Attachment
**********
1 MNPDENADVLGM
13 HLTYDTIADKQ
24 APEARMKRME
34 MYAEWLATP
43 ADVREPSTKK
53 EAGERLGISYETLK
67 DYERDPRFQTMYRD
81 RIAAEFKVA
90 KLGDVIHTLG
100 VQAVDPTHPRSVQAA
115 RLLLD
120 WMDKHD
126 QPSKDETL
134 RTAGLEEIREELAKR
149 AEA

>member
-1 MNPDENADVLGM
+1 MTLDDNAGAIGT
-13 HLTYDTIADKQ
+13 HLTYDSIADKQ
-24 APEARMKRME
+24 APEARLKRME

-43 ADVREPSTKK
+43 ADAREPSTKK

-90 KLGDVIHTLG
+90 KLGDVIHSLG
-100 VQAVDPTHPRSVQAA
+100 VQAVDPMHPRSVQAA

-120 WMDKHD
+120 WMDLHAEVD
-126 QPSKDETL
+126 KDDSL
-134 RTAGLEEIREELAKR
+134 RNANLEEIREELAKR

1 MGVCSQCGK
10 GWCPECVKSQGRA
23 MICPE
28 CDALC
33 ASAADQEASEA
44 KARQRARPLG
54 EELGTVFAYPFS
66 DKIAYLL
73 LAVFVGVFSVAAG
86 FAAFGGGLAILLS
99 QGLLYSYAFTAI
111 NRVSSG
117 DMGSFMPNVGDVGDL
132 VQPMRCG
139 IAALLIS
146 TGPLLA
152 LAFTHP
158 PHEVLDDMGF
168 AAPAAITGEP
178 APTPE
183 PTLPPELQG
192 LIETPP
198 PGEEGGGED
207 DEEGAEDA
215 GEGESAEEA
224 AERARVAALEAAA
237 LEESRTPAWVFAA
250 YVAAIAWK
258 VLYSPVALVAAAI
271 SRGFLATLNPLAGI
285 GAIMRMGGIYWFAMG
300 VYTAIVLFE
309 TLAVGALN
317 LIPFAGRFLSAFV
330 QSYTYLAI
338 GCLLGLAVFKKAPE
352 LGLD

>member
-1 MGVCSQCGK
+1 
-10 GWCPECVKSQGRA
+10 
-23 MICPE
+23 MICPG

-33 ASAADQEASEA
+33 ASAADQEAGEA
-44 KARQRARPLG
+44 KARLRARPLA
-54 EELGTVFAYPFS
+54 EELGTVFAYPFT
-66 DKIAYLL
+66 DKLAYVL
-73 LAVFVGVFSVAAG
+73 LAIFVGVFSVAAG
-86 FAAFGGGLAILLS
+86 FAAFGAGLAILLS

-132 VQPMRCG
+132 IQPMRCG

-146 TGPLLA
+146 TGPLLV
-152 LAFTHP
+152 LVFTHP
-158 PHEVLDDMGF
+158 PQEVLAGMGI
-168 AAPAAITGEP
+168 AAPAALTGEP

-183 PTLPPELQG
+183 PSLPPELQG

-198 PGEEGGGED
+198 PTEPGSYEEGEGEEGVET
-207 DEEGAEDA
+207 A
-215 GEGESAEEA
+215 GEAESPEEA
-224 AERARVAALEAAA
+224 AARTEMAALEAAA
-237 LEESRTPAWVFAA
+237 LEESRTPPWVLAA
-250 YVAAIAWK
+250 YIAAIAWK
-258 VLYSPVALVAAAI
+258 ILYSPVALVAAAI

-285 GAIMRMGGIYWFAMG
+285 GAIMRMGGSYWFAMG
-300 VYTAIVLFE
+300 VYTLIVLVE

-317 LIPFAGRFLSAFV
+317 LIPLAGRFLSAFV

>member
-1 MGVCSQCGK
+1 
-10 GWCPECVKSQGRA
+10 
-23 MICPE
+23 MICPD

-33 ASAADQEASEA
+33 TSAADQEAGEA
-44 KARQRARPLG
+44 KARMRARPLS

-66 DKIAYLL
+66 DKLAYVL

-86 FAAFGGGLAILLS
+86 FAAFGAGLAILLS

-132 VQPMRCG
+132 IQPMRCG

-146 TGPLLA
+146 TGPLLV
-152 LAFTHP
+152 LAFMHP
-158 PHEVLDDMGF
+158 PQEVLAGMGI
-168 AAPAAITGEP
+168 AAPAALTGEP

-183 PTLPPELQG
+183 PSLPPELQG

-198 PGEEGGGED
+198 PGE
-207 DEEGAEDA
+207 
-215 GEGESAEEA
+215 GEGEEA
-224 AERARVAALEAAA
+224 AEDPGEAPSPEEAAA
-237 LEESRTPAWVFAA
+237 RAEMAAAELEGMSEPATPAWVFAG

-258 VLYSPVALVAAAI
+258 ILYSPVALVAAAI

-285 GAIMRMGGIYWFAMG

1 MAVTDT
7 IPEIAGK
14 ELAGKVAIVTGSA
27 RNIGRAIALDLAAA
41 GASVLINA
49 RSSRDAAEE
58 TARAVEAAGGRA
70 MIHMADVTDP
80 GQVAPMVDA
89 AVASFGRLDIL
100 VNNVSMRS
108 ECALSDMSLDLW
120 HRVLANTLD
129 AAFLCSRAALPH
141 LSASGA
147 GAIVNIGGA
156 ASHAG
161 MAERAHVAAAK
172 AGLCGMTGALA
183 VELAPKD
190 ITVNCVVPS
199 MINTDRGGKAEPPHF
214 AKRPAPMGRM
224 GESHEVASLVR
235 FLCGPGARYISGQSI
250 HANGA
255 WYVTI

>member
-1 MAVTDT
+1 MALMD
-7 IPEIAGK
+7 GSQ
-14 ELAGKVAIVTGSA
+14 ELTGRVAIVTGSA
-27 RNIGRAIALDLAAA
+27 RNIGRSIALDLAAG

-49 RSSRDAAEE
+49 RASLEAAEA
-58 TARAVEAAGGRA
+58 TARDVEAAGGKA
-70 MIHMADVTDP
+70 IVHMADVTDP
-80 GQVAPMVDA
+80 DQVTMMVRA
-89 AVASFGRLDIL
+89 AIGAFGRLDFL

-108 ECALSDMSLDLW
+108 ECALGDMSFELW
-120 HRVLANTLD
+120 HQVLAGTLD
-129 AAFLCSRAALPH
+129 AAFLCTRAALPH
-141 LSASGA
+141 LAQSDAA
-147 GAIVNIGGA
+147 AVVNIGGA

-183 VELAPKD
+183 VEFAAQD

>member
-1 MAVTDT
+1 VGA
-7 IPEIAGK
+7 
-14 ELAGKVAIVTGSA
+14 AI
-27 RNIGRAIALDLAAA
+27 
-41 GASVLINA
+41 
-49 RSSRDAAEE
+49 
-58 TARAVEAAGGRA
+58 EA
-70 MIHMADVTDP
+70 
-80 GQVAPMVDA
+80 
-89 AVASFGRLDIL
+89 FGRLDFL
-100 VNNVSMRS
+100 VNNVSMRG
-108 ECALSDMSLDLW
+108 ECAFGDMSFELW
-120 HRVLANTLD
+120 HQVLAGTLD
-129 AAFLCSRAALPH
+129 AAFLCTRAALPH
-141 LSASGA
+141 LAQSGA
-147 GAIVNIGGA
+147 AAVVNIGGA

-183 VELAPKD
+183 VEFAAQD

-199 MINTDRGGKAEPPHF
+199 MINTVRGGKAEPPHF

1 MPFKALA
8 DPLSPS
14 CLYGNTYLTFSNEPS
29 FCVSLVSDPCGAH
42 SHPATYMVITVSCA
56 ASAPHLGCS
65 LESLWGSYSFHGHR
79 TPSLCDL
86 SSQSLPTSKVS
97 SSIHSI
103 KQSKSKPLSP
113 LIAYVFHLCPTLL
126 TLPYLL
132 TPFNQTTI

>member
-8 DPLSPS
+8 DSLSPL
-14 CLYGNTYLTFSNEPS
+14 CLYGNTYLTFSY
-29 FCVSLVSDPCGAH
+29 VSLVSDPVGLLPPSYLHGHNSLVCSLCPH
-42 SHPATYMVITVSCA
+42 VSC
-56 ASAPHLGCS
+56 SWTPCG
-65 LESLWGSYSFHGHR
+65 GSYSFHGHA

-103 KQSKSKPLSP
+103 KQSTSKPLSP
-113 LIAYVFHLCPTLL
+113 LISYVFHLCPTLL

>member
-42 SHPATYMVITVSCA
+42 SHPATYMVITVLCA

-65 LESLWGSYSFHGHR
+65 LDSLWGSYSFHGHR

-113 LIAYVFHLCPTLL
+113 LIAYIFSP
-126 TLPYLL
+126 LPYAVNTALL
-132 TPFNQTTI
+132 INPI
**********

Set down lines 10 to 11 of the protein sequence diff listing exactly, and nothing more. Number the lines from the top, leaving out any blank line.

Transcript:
100 VQAVDPTHPRSVQAA
115 RLLLD